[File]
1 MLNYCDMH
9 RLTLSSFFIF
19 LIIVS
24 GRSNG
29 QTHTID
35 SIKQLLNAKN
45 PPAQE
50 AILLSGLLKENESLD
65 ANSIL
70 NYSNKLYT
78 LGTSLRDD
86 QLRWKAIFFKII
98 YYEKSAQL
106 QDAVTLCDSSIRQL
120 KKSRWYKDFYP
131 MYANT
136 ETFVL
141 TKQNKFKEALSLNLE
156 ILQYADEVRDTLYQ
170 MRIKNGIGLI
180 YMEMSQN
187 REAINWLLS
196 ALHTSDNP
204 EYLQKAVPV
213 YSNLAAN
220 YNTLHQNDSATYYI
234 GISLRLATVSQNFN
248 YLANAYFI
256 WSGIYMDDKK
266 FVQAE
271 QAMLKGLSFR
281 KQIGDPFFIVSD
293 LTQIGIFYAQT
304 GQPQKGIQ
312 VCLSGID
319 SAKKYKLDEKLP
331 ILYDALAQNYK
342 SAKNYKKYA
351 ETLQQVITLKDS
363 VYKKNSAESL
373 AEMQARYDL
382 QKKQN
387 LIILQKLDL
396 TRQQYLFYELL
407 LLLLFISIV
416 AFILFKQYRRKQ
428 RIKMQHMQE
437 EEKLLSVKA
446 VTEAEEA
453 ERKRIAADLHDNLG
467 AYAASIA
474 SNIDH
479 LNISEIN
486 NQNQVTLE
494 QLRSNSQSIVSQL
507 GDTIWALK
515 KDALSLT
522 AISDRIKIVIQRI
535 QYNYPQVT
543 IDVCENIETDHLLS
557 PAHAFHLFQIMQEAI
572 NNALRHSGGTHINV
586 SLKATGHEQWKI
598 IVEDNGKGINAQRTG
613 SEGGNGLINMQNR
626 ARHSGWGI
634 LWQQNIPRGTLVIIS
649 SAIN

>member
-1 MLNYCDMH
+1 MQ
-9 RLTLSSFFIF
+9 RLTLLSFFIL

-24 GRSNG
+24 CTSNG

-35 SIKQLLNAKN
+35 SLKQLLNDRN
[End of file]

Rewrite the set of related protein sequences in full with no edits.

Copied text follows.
1 MLNYCDMH
9 RLTLSSFFIF
19 LIIVS
24 GRSNG
29 QTHTID
35 SIKQLLNAKN
45 PPAQE
50 AILLSGLLKENESLD
65 ANSIL
70 NYSNKLYT
78 LGTSLRDD
86 QLRWKAIFFKII
98 YYEKSAQL
106 QDAVTLCDSSIRQL
120 KKSRWYKDFYP
131 MYANT
136 ETFVL
141 TKQNKFKEALSLNLE
156 ILQYADEVRDTLYQ
170 MRIKNGIGLI
180 YMEMSQN
187 REAINWLLS
196 ALHTSDNP
204 EYLQKAVPV
213 YSNLAAN
220 YNTLHQNDSATYYI
234 GISLRLATVSQNFN
248 YLANAYFI
256 WSGIYMDDKK
266 FVQAE
271 QAMLKGLSFR
281 KQIGDPFFIVSD
293 LTQIGIFYAQT
304 GQPQKGIQ
312 VCLSGID
319 SAKKYKLDEKLP
331 ILYDALAQNYK
342 SAKNYKKYA
351 ETLQQVITLKDS
363 VYKKNSAESL
373 AEMQARYDL
382 QKKQN
387 LIILQKLDL
396 TRQQYLFYELL
407 LLLLFISIV
416 AFILFKQYRRKQ
428 RIKMQHMQE
437 EEKLLSVKA
446 VTEAEEA
453 ERKRIAADLHDNLG
467 AYAASIA
474 SNIDH
479 LNISEIN
486 NQNQVTLE
494 QLRSNSQSIVSQL
507 GDTIWALK
515 KDALSLT
522 AISDRIKIVIQRI
535 QYNYPQVT
543 IDVCENIETDHLLS
557 PAHAFHLFQIMQEAI
572 NNALRHSGGTHINV
586 SLKATGHEQWKI
598 IVEDNGKGINAQRTG
613 SEGGNGLINMQNR
626 ARHSGWGI
634 LWQQNIPRGTLVIIS
649 SAIN

>member
-1 MLNYCDMH
+1 MQ
-9 RLTLSSFFIF
+9 RLTLLSFFIL

-24 GRSNG
+24 CTSNG

-35 SIKQLLNAKN
+35 SLKQLLNDRN